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DISCOVERY OF THE AMERICAN CONTINENT.
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B O STON: . . . .” -
ENTERED, according to Act of Congress, in the year 1854, by
in the Clerk's Office of the District Court of the United States for the Southern District of New-York.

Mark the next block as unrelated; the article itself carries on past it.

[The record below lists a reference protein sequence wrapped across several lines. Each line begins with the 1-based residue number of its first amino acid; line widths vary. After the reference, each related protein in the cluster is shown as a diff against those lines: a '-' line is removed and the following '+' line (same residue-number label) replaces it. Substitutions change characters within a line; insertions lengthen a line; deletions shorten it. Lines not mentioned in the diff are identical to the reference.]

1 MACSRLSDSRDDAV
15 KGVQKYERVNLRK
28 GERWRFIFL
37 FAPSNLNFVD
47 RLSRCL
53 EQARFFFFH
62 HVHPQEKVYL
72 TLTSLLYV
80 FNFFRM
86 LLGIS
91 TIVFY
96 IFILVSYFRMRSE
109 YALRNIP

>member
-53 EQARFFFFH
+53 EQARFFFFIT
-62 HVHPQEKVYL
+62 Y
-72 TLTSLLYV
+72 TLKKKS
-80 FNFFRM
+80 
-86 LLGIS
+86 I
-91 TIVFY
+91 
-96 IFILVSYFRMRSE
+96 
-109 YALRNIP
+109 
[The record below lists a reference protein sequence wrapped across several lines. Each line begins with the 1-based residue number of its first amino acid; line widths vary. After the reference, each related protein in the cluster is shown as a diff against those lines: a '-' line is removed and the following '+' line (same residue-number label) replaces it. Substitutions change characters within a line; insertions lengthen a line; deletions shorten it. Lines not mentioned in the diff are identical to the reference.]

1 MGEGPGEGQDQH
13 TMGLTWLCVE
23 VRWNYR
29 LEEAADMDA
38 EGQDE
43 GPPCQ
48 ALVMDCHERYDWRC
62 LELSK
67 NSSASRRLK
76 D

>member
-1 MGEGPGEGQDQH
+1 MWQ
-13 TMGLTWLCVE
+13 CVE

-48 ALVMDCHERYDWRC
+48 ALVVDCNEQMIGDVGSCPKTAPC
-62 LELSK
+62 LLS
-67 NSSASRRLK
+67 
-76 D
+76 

THE present Volume completes the History of the American Revolution, considered in its causes. The three last explain the rise of the union of the United States from the body of the people, the change in the colonial policy of France, and the consequences of the persevering ambition of Great Britain to consolidate its power over America. The penal Acts of 1774 dissolved the moral connection between the two countries, and began the civil war. The importance of the subject justified comprehensive research. Of printed works my own collection is not inconsiderable; and whatever else is to be found in the largest public, or private libraries, particularly in those of Harvard College, the Boston Athenaeum, which is very rich in pamphlets, and the British Museum, have been within my reach. Still greater instruction was derived from manuscripts. The records of the State Paper Office of Great Britain best illustrate the colonial system of that country. The opportunity of consulting them was granted me by the Earl of Aberdeen, when Secretary of State, and continued by Viscount Palmerston, by Earl Grey, and by the Duke